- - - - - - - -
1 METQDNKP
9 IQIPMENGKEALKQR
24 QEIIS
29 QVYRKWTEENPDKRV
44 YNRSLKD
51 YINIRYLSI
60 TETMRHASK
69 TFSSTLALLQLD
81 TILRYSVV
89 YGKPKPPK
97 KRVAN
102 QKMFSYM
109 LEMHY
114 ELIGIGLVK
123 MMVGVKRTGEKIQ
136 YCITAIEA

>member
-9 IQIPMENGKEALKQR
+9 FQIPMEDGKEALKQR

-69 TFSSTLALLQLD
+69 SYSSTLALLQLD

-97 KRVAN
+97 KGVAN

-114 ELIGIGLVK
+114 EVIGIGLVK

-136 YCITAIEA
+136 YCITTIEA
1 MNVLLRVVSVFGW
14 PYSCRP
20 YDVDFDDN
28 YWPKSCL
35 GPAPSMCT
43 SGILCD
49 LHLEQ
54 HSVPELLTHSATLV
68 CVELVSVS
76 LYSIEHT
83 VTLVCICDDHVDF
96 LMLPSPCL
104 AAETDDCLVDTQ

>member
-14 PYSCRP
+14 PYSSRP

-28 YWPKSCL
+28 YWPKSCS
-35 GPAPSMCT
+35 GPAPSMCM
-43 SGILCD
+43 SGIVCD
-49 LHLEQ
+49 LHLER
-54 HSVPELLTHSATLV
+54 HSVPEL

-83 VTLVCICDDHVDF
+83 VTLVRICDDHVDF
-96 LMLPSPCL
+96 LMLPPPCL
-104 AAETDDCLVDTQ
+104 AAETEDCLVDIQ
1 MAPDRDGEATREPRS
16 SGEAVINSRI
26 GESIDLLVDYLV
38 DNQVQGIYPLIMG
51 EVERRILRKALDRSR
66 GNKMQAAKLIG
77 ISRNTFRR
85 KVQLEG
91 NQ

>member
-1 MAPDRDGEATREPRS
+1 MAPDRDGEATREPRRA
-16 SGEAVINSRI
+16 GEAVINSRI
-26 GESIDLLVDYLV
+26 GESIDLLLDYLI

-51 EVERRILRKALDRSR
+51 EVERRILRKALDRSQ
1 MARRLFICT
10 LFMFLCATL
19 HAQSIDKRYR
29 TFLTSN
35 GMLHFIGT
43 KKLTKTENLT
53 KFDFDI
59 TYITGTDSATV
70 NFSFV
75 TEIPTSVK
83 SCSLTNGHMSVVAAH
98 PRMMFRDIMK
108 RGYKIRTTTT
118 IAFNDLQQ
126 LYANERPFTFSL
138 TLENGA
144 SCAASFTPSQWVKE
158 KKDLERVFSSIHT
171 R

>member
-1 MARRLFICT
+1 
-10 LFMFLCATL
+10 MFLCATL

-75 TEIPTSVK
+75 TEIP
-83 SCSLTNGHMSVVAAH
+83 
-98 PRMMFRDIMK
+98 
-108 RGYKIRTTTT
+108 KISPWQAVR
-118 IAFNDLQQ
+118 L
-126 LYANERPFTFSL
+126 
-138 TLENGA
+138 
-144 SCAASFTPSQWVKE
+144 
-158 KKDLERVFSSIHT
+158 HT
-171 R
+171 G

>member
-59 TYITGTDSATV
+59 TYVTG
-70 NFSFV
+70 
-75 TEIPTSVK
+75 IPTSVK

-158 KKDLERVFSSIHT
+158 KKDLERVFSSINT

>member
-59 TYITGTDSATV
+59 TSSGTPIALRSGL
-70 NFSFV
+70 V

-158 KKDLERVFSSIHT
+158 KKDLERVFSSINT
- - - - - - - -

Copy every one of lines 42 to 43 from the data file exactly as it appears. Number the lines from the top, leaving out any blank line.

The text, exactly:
-14 PYSCRP
+14 PYSSRP